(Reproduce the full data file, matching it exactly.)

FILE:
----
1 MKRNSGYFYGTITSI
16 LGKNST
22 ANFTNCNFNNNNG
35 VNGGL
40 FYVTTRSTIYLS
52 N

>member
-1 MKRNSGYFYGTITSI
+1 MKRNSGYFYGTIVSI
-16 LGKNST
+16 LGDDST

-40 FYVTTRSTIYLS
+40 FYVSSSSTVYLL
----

1 MKRNSGYFYGTITSI
16 LGKNST
22 ANFTNCNFNNNNG
35 VNGGL
40 FYVTTRSTIYLS
52 N

>member
-1 MKRNSGYFYGTITSI
+1 MKRNSGYFYGTIVSI
-16 LGKNST
+16 LGDDST

-40 FYVTTRSTIYLS
+40 FYVSSSSTVYLL